The strategic AI went nuts as well. Apparently, some genius at CA decided that on the harder campaign difficulty settings, the player should just become more and more hated by the AI with each turn. I guess this was to keep the graphics and action crowd, who must have really boosted their RTW and M2TW sales, from having to do something boring like thinking and planning, and ensures that after a set amount of turns, even your happiest allies will hate and backstab you when they get the chance. The AI, now even more homicidal than that of Rome, would happily attack the player even when it stood no chance at all, even with wimpy “rebel” settlements still around it to be captured, and once again would staunchly refuse ceasefire offers no matter how badly it was losing. In a really amusing twist, I had an idea to gain favor with the pope by ceding some land to him in France. The pope took it, boosting my relations with the Papal states to “Perfect”… then proceeded to attack me a few turns later. Not only this, but the papal states went completely berzerk in Rome as well, and started attacking other Catholic factions that it had been in good favor with a turn before like a rabid animal on PCP. Needless to say, the strategic AI wasn’t all it was cracked up to be, and still hadn’t learned to use the 3D map, which makes graphics-whoring the only explainable reason as to why such as map was even developed.

To add insult to injury, the game at released had many major bugs, two of which were especially galling.

#1- Shield armor values were bugged and actually counted AGAINST a unit’s armor rating, as in a shiled rating of 6 actually detracted 6 points from the unit’s armor rating instead of adding them as it should.

And #2- the animation for many two-handed weapons was bugged, making them next to useless in battle, and ensuring that billmen could not kill even the lightest cavalry at all after their initial charge.

Animation bugs… once again, someone had the genius idea that this time around, instead of units on the battle map appearing to hit each other while all of the killing going on was actually numbers being crunched in the background, in M2 the actual battlefield animations of attacking and defending should determine who lives or dies. This could be wonderfully exciting if done correctly- however, it wasn’t. Battlefield animations look neat at first, but honestly aren’t much more exciting than RTW’s hacking and slashing, and units certainly don’t fight with anything close to the ferocity and technique that real swordsmen or axmen would have. The “Battlefield Animations!” gimmick only provided more advertising fodder, and also ensured that peasants and militia archers armed with knives and pitchforks would have the fastest animated attacks, and therefore be able to hold their own against armored foot knights due to the knights not being able to get in as many attacks of their own thanks to slower animation speeds. Note my accusation of “Graphics Whoring” above if there’s any confusion to how I feel about this sort of thing.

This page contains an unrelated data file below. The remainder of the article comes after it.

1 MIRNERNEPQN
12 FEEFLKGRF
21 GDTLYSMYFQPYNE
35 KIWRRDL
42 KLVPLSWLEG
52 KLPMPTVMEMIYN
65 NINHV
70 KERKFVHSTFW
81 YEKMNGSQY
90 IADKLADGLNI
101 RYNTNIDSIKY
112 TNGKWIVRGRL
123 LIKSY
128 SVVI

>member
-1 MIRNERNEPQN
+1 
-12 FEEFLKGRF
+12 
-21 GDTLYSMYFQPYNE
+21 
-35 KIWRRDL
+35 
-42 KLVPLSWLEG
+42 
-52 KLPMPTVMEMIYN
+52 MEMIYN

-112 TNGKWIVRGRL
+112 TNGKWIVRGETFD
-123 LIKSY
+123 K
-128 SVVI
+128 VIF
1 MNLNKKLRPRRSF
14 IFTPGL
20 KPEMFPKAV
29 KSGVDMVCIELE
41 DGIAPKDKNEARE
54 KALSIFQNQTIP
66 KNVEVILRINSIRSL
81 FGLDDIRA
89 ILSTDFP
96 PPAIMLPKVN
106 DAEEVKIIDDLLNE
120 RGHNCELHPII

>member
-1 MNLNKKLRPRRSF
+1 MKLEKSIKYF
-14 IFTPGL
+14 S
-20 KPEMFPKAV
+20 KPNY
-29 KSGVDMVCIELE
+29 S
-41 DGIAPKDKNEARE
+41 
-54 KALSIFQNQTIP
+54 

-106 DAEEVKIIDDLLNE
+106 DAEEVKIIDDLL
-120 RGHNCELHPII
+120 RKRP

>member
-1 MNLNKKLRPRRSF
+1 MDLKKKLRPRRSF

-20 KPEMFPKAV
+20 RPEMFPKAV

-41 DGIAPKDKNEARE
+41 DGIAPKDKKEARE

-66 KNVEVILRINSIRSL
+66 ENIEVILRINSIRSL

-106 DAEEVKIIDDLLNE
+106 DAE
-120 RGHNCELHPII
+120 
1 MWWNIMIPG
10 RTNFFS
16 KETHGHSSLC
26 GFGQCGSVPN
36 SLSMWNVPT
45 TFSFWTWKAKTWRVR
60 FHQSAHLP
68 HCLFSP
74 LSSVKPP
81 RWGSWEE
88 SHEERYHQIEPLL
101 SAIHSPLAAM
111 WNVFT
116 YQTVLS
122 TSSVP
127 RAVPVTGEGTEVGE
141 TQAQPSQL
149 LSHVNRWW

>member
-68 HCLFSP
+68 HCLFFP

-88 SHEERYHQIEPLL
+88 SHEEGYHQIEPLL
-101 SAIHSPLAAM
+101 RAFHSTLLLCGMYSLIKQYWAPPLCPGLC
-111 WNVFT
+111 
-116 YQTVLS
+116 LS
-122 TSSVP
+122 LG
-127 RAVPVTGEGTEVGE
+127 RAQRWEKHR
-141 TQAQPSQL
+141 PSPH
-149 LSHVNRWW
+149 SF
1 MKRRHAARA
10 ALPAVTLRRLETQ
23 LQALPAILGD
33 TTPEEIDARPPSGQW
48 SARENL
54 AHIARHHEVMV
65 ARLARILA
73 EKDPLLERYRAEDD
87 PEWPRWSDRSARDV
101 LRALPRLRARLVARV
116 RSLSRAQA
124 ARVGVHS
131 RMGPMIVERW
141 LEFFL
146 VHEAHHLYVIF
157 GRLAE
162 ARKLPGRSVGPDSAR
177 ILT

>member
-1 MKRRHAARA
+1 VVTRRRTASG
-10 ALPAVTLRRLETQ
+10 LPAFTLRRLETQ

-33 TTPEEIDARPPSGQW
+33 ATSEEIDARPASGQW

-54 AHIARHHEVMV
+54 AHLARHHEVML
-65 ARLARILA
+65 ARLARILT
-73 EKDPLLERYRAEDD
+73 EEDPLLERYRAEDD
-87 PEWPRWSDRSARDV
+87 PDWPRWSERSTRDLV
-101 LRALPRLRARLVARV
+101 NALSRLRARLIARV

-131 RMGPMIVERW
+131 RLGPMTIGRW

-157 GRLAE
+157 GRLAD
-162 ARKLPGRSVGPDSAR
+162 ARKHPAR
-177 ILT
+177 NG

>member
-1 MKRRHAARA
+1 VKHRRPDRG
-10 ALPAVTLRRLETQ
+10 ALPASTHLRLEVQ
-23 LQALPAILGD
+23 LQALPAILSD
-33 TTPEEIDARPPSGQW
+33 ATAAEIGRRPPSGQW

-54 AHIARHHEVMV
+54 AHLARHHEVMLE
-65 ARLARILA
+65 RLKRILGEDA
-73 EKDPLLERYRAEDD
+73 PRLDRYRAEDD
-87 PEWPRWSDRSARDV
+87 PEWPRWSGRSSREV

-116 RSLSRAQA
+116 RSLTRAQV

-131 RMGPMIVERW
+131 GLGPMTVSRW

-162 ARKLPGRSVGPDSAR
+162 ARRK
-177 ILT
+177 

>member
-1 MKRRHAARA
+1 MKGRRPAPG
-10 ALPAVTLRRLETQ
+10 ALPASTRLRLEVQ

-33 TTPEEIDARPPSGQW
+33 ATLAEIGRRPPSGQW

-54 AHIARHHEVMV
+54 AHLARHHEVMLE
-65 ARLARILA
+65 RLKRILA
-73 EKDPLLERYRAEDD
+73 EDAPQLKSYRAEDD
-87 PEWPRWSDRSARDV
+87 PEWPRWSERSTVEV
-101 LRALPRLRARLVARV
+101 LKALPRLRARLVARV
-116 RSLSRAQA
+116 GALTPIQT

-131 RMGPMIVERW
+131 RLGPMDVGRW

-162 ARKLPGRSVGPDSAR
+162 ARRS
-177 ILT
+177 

So Medieval 2 went back to the CD rack while Europa Barbarorum for Rome, finally making Rome into a game worth playing, took up my Total War game time. Some fun mods for M2 came out after the patch that took nearly 6 months to be released to get the game fully playable, and mods such as “The Long Road”, “Deus lo Vult”, and “Stainless Steel” actually made the game fun again to a point, although I only stuck with Deus lo Vult since it adds in a “Garrison script”, as CA didn’t bother to get the AI up to par on garrisoning it’s cities. The nice thing is that M2’s AI is much more “moddable” than Rome, and some very impressive work has been done on it, with the strategic AI finally being turned into a sane opponent, and battle AI being improved as well, though still unable to match that of the original Medieval. The saddest part is that now, it’s the excellent modding community that makes these games worth playing 6 months or so after their release, both by drastically improving the gameplay and challenge, and also fixing many bugs that the developers either didn’t bother to get right in the first place, or took their sweet time patching- many Medieval 2 bugs were fixed by modders well, and by well I mean MONTHS, before the first official patch was out addressing any of them.

Also, the trend of flaming anyone who criticizes the game series on forums still continues. Flaming, personal attacks, and accusations of “trolling” have been thrown my way for criticizing the same aspects as above in the hopes that, if enough people complain, just maybe CA will make the next game on par with the original Medieval. I don’t see saying “I like the game series, but think they have major problems and want to see them made better” to be on par with trolling such as saying “Haha these games suck and everyone who plays them iz stupid! LOLZ!”, but I guess you might as well just get ready to hear something like “Just shut up you whiny hater, the games are fun and the graphics rock!” if you aren’t willing to jump in line, ogle the graphics, and ignore the otherwise downgraded quality of the game series. The “fanboyism” surrounding these games is depressing, and valid criticisms being met with personal attacks and cries of “shut up!” IMO doesn’t bode well for the series’ future.

With the recent previews of Empire TW, it’s been the same old thing: “GRAPHICS GRAPHICS GRAPHICS some ai improvements GRAPHICS GRAPHICS GRAPHICS” with an added emphasis on Naval battles. I see no point in naval battles if they play out the same as land battles currently do: “massive enemy navy attacks, enemy flagship sails out ahead and directly into player’s guns, enemy flagship sunk, outnumbered player watches entire enemy navy rout”. I hope they fix the AI and make the game challenging, I really do, because I really want this one to be good! I cannot stress that enough, the reason I am so hard on these games is because the original was great, and the developers could make the newer ones at the same level of greatness if they just damn well tried, and put some actual effort into fixing the AI and complaints, such as suicidal generals, that have been problems since the original MTW that still haven’t ever been addressed. I just don’t care about prettier graphics at the expense of challenge, and can’t find a game with an AI opponent that exists only to be stomped all over (and without multiplayer support for campaigns) to be any fun at all. Anticlimatic does not equal a good time to me. Hearing the developers mention AI improvements should be exciting, but they’ve claimed “AI Improvements” in Medieval 2 interviews as well and didn’t actually bother to implement much of them, so I’m not getting my hopes up now.

Here’s to hoping that CA finally does address such flaws and make ETW a classic on the level of Medieval 1 (and Shogun, which I haven’t forgotten but never really played). I’m not counting on it though, and have learned my $100 lesson with the past two TW releases. If ETW is anything like Rome or M2 out of the box, I won’t be buying it until it’s been patched a couple of times, and the modders have fixed everything that CA won’t bother to with it. Thank goodness for the excellent modding community out there.


My first blog!

May 19, 2008

Hello everyone, I plan to write quite a bit here on PC Games and Bodybuilding/Fitness, and will probably end up rambling about my favorite drink, Coffee (and to a much lesser extent, Beer), as well.  Nerdwhoworksouttoomuch seems a suitable name since I spend most of my free time either playing PC Games, lifting weights, or reading- though with the annoying neck injury I’ve been stuck with lately, “Nerd” alone might be more fitting for the moment.